From the earliest campaign against Augusto Pinochet’s repressive practices to the recent massive demonstrations against the World Trade Organization, transnational collective action involving nongovernmental organizations has been restructuring politics and changing the world. Ranging from Santiago to Seattle and covering more than twenty-five years of transnational advocacy, the essays in Restructuring World Politics offer a clear, richly nuanced picture of this process and its far-reaching implications in an increasingly globalized political economy. The book brings together scholars, activists, and policy makers to show how such advocacy addresses—and reshapes—key issues in the areas of labor, human rights, gender justice, democratization, and sustainable development throughout the world.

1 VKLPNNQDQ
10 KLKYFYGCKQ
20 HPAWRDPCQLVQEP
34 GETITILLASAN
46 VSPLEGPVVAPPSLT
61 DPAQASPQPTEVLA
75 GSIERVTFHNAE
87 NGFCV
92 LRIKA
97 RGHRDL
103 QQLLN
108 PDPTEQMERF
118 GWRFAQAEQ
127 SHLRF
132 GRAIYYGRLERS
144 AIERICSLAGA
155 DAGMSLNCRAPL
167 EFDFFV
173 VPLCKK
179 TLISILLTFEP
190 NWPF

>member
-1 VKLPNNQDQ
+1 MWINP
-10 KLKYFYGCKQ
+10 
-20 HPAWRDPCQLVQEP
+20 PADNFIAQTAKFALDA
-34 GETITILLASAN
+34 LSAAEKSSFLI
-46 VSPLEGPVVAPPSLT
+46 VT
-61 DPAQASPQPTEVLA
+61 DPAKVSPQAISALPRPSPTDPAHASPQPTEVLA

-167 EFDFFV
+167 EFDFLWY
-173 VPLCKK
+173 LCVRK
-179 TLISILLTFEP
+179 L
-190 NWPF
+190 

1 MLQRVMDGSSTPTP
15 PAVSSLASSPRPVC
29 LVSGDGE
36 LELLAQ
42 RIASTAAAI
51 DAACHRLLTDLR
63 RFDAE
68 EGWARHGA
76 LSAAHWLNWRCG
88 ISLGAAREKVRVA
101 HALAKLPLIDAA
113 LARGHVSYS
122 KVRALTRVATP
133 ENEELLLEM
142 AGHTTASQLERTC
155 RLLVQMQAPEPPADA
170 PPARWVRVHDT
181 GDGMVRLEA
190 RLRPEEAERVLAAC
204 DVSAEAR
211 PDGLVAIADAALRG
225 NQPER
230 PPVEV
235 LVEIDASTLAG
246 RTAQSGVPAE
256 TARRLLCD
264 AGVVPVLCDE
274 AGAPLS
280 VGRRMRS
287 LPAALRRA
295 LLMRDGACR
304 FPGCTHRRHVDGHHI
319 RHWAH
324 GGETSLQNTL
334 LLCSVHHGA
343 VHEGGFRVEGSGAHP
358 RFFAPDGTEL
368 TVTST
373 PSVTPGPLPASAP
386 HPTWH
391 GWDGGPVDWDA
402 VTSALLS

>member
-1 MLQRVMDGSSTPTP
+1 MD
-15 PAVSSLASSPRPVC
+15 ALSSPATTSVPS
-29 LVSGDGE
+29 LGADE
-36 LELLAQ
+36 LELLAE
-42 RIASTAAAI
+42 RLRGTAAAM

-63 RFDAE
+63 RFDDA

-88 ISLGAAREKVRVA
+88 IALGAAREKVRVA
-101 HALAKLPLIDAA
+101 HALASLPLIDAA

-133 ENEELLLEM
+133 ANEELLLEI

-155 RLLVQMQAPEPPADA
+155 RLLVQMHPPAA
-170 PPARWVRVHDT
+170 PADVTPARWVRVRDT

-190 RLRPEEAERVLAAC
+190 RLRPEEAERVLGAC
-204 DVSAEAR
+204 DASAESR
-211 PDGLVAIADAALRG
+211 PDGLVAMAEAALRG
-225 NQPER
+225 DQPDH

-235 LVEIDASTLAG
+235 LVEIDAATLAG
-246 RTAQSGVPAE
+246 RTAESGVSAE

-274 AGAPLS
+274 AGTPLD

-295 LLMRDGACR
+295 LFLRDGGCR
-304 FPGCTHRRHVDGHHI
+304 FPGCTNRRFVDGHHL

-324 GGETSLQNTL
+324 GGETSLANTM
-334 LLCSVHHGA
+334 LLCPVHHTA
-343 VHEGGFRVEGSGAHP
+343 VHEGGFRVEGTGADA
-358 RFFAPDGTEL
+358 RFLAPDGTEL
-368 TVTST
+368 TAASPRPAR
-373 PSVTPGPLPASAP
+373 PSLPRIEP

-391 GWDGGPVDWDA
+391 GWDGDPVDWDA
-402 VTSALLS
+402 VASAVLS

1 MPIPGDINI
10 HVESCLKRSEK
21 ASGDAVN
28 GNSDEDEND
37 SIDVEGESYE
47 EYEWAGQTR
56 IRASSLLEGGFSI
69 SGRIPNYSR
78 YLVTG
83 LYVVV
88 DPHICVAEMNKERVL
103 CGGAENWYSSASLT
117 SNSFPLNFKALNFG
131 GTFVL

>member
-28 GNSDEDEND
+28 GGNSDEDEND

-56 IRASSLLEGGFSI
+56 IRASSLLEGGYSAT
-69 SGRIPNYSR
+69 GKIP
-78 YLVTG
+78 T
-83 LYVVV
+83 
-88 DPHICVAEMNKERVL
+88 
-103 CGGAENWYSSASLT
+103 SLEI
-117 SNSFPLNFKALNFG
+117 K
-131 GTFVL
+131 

A primary goal of transnational advocacy is to create, strengthen, implement, and monitor international norms. How transnational networks go about doing this, why and when they succeed, and what problems and complications they face are the main themes of this book. Looking at a wide range of cases where nongovernmental actors attempt to change norms and the practices of states, international organizations, and firms in the private sector—from debt restructuring to protecting human rights, from anti-dam projects in India to the prodemocracy movement in Indonesia—the authors compellingly depict international nongovernmental organizations and transnational social movements as considerable, emerging powers in international politics, initiating, facilitating, and directing the transformation of global norms and practices.
Contributors: Karen Brown Thompson, U of Minnesota; Charles T. Call, Brown U; Elizabeth A. Donnelly, Harvard U; Darren Hawkins, Brigham Young U; Thalia G. Kidder; Smitu Kothari; Paul J. Nelson, U of Pittsburgh; August Nimtz, U of Minnesota; Mark Ritchie, Institute for Agriculture and Trade Policy; Jackie Smith, SUNY Stony Brook; Daniel C. Thomas, U of Illinois, Chicago.
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